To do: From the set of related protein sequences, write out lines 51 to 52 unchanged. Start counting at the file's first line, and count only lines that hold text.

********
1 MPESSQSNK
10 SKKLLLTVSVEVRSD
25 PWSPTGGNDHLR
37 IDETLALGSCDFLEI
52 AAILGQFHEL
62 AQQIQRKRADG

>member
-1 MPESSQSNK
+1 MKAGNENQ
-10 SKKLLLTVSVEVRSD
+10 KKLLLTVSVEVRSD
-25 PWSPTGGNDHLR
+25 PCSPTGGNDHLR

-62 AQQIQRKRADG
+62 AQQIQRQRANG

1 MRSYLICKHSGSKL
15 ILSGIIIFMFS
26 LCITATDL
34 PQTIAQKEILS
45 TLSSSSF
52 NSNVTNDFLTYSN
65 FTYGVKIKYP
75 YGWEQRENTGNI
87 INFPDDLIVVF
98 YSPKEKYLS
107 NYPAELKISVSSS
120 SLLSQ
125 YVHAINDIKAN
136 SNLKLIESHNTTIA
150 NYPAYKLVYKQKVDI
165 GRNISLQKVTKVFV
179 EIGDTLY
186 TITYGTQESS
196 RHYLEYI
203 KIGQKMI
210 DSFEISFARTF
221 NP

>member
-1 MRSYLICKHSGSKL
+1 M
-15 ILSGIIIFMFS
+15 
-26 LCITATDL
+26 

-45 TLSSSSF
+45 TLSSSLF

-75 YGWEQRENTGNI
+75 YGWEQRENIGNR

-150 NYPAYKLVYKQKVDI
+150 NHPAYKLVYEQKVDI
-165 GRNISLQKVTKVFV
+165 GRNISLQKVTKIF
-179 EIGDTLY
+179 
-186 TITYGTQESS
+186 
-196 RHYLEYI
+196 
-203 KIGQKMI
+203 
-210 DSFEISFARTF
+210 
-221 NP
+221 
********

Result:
-165 GRNISLQKVTKVFV
+165 GRNISLQKVTKIF